A 19- year-old adolescent patient from a rural background presented to the Department of Psychiatry with abnormal behavior. He did not suffer from any psychiatric illness in the past. There was also no history of neurological or psychiatric illness among the family members. The patient is the third of the four children born of a consanguinous marriage. Two months earlier, the patient had a high-grade fever for 2 days, not associated with chills and rigor, rash and vomiting. There was no history of seizures or myoclonic jerks. He was investigated by a physician, and no cause for fever could be found; he was treated symptomatically. After a week family members noticed that he was shouting without any reason, restless, had irrelevant speech, suspiciousness, odd behavior, frequent eye blinking, and abnormal body movements. After 2 days, he was found to be staring at one place, maintaining abnormal postures for long periods, with decreased speech, decreased food intake, and with episodes of excitement. For these complaints, he was brought to the department of psychiatry for further management. He was initially diagnosed with acute, schizophrenia-like psychosis. In view of catatonic symptoms, he was started on a trial of lorazepam 6 mg/day in divided doses for 2 days, but he failed to show any improvement. He was also started on olanzapine 5 mg, and the dose was gradually increased to 20 mg/day. In view of poor oral intake and catatonic symptoms not responding to trial of lorazepam, modified electroconvulsive therapy (ECT) was started. After five ECT treatments, the patient showed significant improvement and was discharged. After 1 week, catatonic symptoms worsened in spite of his being on medication. Tablet olanzapine was changed to trifluoperazine 15 mg/day, with trihexyphenidyl 6 mg/day in divided doses. After 1 week, he was found to be restless, with decreased arm swing, stooped posture, excessive salivation, and tremor of extremities. Patient was readmitted for evaluation of excessive sensitivity for extrapyramidal symptoms (EPS) with antipsychotics. Trifluoperazine was stopped, and EPS improved, but there was worsening of catatonic symptoms. On examination, patient was afebrile, and vital parameters were within normal limits. Patient had cogwheel-type rigidity, short stepping gait, mask-like face, and excessive salivation. On mental status examination, patient had echolalia, echoprexia, maintaining abnormal posture for long period, negativism, staring, mutism, perseveration, sudden excitement, and delusion of persecution. Bush-Francis catatonia rating scale score was 30 on admission.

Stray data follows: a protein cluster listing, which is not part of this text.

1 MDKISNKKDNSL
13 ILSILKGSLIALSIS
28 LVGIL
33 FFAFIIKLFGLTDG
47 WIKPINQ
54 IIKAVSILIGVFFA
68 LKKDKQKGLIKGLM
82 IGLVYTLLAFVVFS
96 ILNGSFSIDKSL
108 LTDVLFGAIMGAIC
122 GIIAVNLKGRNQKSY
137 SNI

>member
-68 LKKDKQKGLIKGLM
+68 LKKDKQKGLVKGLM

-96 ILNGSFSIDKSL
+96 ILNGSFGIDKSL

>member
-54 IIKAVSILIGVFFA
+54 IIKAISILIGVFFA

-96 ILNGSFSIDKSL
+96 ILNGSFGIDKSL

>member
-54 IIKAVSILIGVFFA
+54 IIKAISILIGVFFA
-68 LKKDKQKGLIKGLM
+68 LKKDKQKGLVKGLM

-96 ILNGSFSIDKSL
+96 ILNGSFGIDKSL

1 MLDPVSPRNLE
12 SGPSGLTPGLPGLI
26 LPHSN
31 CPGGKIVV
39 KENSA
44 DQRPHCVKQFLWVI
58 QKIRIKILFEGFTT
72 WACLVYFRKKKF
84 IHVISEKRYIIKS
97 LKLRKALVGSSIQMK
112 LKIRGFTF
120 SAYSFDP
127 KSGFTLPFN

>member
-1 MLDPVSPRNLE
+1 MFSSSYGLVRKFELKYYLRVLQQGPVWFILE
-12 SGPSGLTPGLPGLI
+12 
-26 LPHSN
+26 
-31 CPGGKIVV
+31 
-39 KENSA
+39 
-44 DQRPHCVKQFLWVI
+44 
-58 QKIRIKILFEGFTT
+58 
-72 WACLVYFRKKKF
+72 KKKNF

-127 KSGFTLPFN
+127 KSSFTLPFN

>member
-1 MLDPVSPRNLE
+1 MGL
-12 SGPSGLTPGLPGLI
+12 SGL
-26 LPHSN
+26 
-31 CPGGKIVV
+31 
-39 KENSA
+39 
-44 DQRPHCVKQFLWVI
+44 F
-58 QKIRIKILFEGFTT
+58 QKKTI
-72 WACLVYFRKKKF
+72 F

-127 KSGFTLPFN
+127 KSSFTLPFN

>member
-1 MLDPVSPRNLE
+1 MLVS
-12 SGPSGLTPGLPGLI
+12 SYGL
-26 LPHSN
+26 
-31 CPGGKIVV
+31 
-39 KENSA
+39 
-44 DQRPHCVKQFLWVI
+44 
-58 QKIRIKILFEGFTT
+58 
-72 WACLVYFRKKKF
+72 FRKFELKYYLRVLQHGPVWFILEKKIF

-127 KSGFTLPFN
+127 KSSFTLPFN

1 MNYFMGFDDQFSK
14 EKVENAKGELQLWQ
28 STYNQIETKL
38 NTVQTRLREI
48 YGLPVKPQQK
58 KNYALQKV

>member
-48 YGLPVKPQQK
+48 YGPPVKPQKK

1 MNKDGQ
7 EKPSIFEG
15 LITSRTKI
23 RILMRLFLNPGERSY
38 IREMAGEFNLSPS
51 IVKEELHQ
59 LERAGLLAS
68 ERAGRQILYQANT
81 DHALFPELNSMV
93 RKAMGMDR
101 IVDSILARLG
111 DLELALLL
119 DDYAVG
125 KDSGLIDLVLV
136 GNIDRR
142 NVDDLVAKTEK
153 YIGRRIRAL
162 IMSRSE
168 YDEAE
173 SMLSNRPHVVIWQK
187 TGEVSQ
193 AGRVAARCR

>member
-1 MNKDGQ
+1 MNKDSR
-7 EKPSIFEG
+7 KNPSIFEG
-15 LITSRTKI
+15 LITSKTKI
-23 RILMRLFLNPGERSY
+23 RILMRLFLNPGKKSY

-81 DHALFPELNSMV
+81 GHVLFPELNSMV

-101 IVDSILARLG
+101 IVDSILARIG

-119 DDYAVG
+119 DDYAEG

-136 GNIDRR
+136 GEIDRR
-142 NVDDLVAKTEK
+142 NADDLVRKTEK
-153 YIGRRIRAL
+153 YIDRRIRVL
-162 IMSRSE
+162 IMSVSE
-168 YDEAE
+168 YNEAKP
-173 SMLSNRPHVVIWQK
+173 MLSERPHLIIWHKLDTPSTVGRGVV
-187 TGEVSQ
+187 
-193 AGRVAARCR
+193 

As he was young boy and born of a second-degree consanguinous marriage and was sensitive for EPS, Wilson’s disease was considered and investigated. On investigation, hemoglobin, WBC total and differential count, platelet count, SGOT, SGPT, blood urea, serum creatinine, fasting blood sugar, and urine microscopy were within normal limits. Serum calcium, phosphorus, and iron were also within normal limits; 24-hour urinary copper excretion was 2,165 µg/day (normal value: 32–64µg/day), serum ceruloplasmin of 45 U/lt (normal value: 62–140 U/lt) and serum copper 160 µgm/dl (normal value: 70–150 µgm/dl). MRI of brain did not reveal any hyperintensities. There was no Kayser-Fleischer (KF) ring on slit lamp examination of the eye. Neurophysician opinion was sought, and they diagnosed him to be suffering from Wilson’s disease. He was started on oral zinc 200 mg/day. In absence of KF ring and copper deposition in the brain, chelating agents were not started.
The patient was started on quetiapine 100 mg/day, and gradually dose was increased to 600 mg/day in divided doses. Simultaneously, he was given 6 more ECTs over a 2-week period. Patient was completely symptom-free at the end of 1 month. Patient is on regular follow-up for the last year; quetiapine was tapered and stopped in 6 months, and he was only on zinc supplements. There was no recurrence of catatonic symptoms. Patient is advised to have 6-month monitoring of urine copper excretion. His 24-hours copper excretion after 1 year was 431 µg/day (normal value: 32–64µg/day).